Over the past weekend, a number of veteran airmen from 578 Squadron attended the Squadron Association’s annual re-union, during which a Service was held at Selby Abbey. Amongst these was 87 year old Don McDonald, an Australian pilot who attended the event for the first time, having never before had the opportunity to make the long trip to do so. Following a request from fellow Association members David McSherry, of Hemingbrough, and Norman Davidson, 578 Squadron Association Chairman, from North Sheilds, arrangements were made for Don McDonald to make a special visit to the Yorkshire Air Museum on Monday (19th May) to see the Museum’s unique restored Halifax bomber. This was the first time that Don had stepped inside a Halifax since the end of the war and was without doubt a fitting end to an emotional weekend.
Don, accompanied by his wife of 30 years, Ailsa, both sprightly for their age, were shown around the Halifax by Museum volunteer Phil Kemp, of Wilberfoss, who has been involved with the restoration of this aircraft for over 15 years. Both were excited at the prospect and although Ailsa had not been expecting to go inside, she was amazed by the experience of seeing where here husband had sat to carry out his duty.
Don was born in Melbourne, Australia, on 7th October 1920. He joined the Royal Australian Air Force in his hometown in December 1941, and was transferred to Europe in March 1943, where he joined 578 (Burn) Squadron as a pilot at the height of the Allied bombing campaign. After a full tour, during which he earned the Distinguished Flying Cross, which he modestly puts down to ‘simply having the good fortune for not being in the wrong place at the wrong time’, he moved to Norton in Marsh in the hazardous role as an instructor, before taking on a second tour of duty with 466 Squadron, Driffield. Instructing was indeed a dangerous, but vital role, as the aircraft used were often those that had been repaired after mission damage but not deemed fit for operational use.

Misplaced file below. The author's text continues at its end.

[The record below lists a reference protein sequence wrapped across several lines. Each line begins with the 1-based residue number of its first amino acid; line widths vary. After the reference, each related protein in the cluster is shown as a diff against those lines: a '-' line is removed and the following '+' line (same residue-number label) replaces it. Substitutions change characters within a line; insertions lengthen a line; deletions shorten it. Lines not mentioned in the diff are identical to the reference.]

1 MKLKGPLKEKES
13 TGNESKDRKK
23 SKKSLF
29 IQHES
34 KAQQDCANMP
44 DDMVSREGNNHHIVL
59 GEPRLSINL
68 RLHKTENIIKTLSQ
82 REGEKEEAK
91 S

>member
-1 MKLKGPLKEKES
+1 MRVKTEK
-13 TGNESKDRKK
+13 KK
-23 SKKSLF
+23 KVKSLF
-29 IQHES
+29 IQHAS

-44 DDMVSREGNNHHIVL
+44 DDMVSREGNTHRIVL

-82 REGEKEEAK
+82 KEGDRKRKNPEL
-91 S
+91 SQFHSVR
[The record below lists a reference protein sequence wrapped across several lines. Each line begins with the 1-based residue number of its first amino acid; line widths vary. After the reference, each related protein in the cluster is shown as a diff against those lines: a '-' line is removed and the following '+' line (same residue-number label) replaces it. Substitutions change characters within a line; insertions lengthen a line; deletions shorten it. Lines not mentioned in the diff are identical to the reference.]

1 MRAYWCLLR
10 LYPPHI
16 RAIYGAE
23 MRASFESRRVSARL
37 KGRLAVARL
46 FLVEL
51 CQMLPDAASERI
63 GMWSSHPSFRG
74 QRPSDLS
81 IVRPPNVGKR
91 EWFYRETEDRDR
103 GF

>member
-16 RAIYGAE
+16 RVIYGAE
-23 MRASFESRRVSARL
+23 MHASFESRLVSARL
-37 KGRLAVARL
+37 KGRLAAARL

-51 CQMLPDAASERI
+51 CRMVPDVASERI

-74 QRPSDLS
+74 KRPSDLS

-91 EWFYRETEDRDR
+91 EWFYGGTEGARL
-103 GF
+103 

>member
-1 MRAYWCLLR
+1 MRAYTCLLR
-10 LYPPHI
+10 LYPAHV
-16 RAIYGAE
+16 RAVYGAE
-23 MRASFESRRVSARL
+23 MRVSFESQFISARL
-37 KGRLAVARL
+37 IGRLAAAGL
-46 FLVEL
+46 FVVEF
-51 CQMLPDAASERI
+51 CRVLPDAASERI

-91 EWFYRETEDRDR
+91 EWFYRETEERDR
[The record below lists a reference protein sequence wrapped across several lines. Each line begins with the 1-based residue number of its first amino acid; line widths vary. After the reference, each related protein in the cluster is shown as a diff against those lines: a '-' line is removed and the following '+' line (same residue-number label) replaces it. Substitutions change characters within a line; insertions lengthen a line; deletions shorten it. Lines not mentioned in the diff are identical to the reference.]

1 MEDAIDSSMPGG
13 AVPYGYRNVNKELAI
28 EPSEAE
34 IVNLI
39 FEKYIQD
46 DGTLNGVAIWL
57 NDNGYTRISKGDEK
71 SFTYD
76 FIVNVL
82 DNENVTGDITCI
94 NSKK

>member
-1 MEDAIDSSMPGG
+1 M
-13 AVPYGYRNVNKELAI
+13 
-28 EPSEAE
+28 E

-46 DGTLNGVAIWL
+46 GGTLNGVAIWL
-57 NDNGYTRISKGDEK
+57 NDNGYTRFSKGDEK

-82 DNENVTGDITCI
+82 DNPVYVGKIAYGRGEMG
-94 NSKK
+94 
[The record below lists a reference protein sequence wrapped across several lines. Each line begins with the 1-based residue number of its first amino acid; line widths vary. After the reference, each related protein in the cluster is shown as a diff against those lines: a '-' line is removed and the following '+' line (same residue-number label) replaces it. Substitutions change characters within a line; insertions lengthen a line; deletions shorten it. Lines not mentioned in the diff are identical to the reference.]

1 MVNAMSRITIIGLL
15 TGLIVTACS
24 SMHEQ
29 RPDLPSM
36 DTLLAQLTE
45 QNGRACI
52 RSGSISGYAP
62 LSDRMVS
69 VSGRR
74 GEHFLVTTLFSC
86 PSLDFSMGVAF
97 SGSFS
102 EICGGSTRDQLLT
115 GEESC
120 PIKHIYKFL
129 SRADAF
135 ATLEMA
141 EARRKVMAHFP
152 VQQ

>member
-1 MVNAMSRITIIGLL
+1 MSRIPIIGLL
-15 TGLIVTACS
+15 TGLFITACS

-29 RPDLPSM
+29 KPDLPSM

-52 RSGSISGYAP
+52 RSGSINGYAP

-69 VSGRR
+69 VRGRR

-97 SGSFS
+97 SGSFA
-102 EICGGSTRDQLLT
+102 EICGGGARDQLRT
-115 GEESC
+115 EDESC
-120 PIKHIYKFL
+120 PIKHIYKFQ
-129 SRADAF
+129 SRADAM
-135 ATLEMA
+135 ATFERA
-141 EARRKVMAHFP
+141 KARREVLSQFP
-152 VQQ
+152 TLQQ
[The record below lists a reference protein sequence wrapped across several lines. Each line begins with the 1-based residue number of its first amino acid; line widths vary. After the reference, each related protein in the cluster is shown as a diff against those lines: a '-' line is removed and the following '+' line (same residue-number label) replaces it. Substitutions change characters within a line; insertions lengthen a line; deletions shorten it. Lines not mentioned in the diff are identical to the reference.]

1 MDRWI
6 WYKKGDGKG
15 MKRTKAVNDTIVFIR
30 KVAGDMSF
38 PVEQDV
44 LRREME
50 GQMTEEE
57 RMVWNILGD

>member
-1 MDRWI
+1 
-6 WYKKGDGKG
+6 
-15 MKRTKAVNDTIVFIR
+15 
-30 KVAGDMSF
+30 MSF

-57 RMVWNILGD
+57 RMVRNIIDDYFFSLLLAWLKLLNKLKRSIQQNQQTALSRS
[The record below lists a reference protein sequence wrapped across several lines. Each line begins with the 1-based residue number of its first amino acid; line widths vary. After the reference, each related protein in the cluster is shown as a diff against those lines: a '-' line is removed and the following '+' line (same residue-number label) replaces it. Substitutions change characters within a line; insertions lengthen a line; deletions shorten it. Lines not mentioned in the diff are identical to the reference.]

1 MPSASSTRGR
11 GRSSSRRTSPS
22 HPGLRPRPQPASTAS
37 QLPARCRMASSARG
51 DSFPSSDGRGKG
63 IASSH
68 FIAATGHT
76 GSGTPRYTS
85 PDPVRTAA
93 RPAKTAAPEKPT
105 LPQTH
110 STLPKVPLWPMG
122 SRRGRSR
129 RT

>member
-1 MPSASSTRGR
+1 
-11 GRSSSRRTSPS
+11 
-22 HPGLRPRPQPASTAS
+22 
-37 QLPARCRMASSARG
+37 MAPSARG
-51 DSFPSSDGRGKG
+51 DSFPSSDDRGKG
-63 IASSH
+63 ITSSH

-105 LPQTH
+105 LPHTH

Don recalled the raids over Germany’s industrial heartland which would see over 600 aircraft attack their target, in waves of 200 or more over a short time period of just 9 minutes, saying that it was all down to luck that your aircraft was not involved in a mid-air collision or shot out of the sky, as so many were. However, we suspect that there is more to his earning the DFC, but he is not telling.
Ian Richardson, museum spokesman, said: “It was wonderful to meet Don and Ailsa and hear Don’s story. Those of us born many years after the end of WWII can only imagine what these young men went through at the time and we all owe them a debt of gratitude. We must also never forget that our Commonwealth stood firm behind Britain in our hour of need and all of us at the Museum were delighted to assist in the arrangements to make this visit to see the Halifax possible. We hope that this will not be the ‘one and only’ time we see Don and Aisla at Elvington.”
Source: Yorkshire Air Museum
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